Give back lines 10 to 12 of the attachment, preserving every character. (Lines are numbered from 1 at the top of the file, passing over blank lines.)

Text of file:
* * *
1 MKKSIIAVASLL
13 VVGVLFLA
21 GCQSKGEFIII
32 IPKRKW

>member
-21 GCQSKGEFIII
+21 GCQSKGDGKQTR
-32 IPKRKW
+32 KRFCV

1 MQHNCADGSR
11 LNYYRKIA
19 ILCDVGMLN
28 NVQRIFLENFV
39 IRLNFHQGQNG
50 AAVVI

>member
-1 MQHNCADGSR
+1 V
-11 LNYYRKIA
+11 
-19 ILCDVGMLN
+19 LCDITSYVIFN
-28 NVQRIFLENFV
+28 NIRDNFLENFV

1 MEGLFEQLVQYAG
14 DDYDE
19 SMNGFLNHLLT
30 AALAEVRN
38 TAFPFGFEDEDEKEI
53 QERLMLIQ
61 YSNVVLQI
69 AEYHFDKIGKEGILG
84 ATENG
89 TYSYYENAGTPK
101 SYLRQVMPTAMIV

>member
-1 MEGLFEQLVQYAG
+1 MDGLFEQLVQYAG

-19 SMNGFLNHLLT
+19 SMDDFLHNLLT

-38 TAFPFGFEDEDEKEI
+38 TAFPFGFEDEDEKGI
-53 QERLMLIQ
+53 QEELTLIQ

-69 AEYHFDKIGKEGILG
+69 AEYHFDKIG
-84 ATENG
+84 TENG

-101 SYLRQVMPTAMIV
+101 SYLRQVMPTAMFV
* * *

1 MQHNCADGSR
11 LNYYRKIA
19 ILCDVGMLN